Not about Aristotle

I am trying really hard to still have complex thoughts. One idea I had for today’s 365 effort was to write about Aristotle’s definition of friendship (HAHAHAHAHA) and how I misunderstood it as an undergrad but get it now (HAHAHAHAHA).

Another idea I had was to write about how I can’t remember how to spell “everything” or what 5×7 is, but I can remember every way in which I perceive myself to have fallen short as a mother, a friend, a wife, a daughter. The number of times I say “just a minute” to Thea, or take longer than I wish to get to Simon when he cries, forget to respond to a text, an email, write an illegible and hasty thank you note just so I don’t have to think about it anymore. All these shortcomings lined up and marching past at the end of the day. There are so many ways to perceive oneself as failing, but I’m not sure there is even one way I’d allow myself to feel successful.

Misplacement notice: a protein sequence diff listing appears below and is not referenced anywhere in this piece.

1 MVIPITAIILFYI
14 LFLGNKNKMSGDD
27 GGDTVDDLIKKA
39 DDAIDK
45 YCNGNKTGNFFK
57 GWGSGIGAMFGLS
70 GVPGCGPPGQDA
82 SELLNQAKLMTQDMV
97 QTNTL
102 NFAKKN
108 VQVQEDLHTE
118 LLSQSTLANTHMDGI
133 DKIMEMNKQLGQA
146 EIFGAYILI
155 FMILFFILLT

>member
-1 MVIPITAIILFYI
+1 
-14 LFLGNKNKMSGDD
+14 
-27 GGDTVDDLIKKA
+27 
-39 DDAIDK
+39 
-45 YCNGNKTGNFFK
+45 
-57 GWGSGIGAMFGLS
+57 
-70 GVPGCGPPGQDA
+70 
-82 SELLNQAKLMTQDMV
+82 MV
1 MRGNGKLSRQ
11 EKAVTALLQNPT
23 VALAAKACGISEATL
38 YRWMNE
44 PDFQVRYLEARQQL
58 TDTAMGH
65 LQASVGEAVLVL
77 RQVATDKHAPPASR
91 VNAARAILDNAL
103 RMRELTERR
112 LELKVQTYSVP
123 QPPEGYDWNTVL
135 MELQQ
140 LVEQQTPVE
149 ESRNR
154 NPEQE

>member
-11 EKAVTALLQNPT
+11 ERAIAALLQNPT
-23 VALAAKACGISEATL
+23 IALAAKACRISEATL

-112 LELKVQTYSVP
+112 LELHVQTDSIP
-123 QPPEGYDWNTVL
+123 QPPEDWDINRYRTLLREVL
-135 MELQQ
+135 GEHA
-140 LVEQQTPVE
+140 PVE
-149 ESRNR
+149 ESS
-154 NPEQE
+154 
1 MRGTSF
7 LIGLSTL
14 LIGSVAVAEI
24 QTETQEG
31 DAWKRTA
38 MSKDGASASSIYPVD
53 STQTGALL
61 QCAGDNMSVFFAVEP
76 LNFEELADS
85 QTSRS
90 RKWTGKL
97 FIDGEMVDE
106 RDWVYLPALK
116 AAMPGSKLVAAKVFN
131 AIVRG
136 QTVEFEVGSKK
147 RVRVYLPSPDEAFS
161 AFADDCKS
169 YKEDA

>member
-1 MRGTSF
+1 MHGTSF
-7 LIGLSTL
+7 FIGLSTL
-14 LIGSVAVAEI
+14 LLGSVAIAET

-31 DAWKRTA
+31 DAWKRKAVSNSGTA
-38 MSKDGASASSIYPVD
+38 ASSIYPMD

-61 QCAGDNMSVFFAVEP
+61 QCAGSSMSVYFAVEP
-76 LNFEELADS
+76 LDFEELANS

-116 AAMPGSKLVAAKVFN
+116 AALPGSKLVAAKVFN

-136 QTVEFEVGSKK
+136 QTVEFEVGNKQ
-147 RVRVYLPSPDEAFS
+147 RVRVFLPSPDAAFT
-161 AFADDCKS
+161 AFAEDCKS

As soon as I realized that (and it did come as a realization, full-sentence and everything) that tendency itself felt like a failure. It is truly something I’d like to change, if only so that my children don’t internalize this kind of self-criticism. Is there a better way to affect change than adding it to the long list of daily requirements (eat vegetables, administer vegetables to others, exercise, write, execute tummy time, brush toddler teeth [and own, of course], be patient, be present, don’t leave dishes in the sink, oh, and don’t be so self-critical). Working on it, I guess.

I have an idea for an essay brewing. It’s based on a comment an editor wrote on another essay. There was a section about breastfeeding and she commented on how the section made clear the ways in which breastfeeding can be read as a metaphor for motherhood. Intimate, but public, personal, nourishing. As I was tucking Thea in tonight, worrying if I’d gotten enough sleep, eaten enough calories or had enough water to keep my supply up, I realized something else–you have to take care of yourself at least a little bit. I hate the phrase “self-care,” but that’s the idea.

One Reply to “Not about Aristotle”

  1. Loved this. As a mother of small kids (I have three under 7), it’s so hard to make time for ourselves when we’re basically playing whack-a-mole all day long. BUT it has become so clear to me that a happy mama =happy kids, so I’m trying to get better at the self-care business. (Our moms went to high school together, and my mom passed along your Real Simple article, which was amazing. You have a gift with words)

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